This is about how to get it wrong!
4 simple ideas to keep in mind….
Not taking time to think things through
When I ask people how I should best get ready for an IronMan, they always reply “Train”. But in my working schedule, I don’t have time and if I DID train, it would surely lead to divorce and that would make every even harder (for the IronMan) …as well as decidely less nice.
I know training is not the answer here because I’ve done my SWOT and I have been thinking about my position. I am tackling first-things-first (liberating time by improving business …. THEN training)
Stubbornly sticking to the plan or just never reassessing your position
Strategic thinking is not something that happens once a year. By definition, it is about linking your current position to a mission. Since your current position is ever-changing, this means that strategic thinking and action must be a dynamic process, rather than just setting a bunch of rules to apply in any situation in the coming 1,2,3 years.
Not thinking things through before acting
I see a lot of great promises made in training rooms by people about how they are going to tackle leadership and teamwork situations. On paper it looks really good.
Then I give them a task to work on. As soon as I do, everyone forgets what they said about “taking the time to assess position” and “assigning roles based on competences” and “creatively looking for new resources”. They just start doing stuff. One of the biggest tips for strategic action I can think of simply to SLOW DOWN.
Not seeing and seizing opportunities when they are there
One of the by-products of not slowing down is that you don’t tend to see things for what they are. The more quickly we treat our situation-assessment, the more likely we are to just filter all the new information through our existing ego-filters and come to the same conclusions as usual. To be really strategic, its important to look at things from different angles and be open-minded. In this way, we are likely to see a lot more opportunities.
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The first step to doing SWOT well is asking good questions. Don’t know what questions to ask? Read this post.
SWOT is a great and simple tool for analysing your current position in order to define strategic action. In this post, I first outline the meaning of strategic action and then list 21 of my favourite SWOT questions to help you with your own SWOT analysis.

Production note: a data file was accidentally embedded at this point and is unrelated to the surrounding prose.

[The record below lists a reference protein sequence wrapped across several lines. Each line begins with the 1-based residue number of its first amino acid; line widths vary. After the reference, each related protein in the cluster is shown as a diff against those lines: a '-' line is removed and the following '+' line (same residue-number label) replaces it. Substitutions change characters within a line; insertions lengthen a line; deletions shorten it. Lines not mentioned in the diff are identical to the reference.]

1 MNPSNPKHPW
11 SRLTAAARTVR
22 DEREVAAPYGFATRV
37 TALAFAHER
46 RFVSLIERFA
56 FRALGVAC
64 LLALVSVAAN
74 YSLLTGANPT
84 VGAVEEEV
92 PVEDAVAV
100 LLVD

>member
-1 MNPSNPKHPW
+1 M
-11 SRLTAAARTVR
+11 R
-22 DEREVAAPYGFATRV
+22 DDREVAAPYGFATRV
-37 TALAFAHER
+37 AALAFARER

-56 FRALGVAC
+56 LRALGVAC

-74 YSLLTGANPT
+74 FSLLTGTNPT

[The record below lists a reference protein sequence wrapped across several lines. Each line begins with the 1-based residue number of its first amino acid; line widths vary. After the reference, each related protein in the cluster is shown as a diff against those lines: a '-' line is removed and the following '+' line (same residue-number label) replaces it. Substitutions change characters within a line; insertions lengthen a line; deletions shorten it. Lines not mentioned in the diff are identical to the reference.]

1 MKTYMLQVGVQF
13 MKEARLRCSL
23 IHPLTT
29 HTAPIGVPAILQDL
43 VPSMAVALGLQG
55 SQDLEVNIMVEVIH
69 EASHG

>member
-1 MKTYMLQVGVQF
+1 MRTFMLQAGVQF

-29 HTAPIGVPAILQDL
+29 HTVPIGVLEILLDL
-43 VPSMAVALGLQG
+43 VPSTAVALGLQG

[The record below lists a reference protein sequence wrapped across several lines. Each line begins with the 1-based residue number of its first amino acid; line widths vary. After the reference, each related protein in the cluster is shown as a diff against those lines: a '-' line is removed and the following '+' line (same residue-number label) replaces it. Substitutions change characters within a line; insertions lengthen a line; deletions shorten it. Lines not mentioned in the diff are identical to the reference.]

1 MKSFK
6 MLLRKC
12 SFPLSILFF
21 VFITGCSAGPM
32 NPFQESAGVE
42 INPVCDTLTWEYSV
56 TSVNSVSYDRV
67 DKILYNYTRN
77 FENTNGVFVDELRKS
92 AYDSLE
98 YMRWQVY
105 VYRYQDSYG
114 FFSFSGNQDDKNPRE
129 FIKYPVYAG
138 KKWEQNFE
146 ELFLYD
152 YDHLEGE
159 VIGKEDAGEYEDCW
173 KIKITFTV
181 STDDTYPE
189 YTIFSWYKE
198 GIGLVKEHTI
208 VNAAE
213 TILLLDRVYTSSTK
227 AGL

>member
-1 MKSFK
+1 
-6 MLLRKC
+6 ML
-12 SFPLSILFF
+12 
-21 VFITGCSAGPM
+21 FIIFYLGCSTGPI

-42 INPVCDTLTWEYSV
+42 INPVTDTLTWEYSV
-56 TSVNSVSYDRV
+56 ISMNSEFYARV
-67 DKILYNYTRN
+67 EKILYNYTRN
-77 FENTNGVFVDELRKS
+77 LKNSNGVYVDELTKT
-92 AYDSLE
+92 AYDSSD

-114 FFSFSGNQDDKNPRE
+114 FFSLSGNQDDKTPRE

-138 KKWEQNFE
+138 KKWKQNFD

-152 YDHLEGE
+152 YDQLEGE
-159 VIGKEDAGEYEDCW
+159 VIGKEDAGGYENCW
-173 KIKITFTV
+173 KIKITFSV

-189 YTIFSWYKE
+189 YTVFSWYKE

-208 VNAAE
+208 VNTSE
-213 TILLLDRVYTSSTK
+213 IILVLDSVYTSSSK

Creating strategic action starts with knowing your position
According to Sun Tzu, the Chinese military general who penned “The Art of War”, understanding your current position is the key to creating good strategy. According to Stephen R Covey in “The 7 habits of highly effective people”, if you don’t begin with the end in mind (define a clear mission) it is not possible to understand your current position and therefore not possible to put first things first and create strategic action and priority-based action. Linking these ideas to the usage of SWOT, we can say that you cannot know your strengths (for example) unless they are measured in relationship to some goal, mission or objective. When asking “How strong am I?” we must first ask “For what?”
So – if you want to use the following SWOT questions to analyse your position, start by defining your mission well. If you’ve already done that, read on and answer each of these questions, thinking of your mission statement at each moment…
- What makes you better than others (for this mission)?
- What actions do you do well?
- What are your competences? What knowledge, skills and attitude do you have that can help you?
- What do other people say you do well?
- Why should you of all people undertake this mission?
- What could you improve in order to achieve this mission?
- In what ways are you not efficient?
- What don’t you do well?
- Where are you incompetent? What knowledge, skills and attitude are you missing?
- What should you avoid doing?
- Why shouldn’t you undertake this mission?
- What real opportunities are present today?
- What is going on around you that seems to be useful?
- From which recurring tendencies can you profit and how?
- What could be done today that isn’t being done?
- What is missing on the market?
- Who can support you and how?
- What are the negative tendencies in play today?
- What obstacles do you face in your mission right now?
- Who might cause you problems in the future and how?
- What is the competition doing that might cause difficulties for you?
Not enough? Read my other post: 6 more cool SWOT questions to identify opportunities
When I do a SWOT, I like to take a little time alone to get started, but then try nonetheless to include others later on (my wife, peers, a team I am working with). Here are 2 more references to help you do a great SWOT:
- Remember the Johari window: Other people may have insights on you and your environment that you don’t.
- 10 ideas to make the best of SWOT analysis
Once the initial SWOT is done, it’s time to start thinking about actions, solutions, priorities etc…
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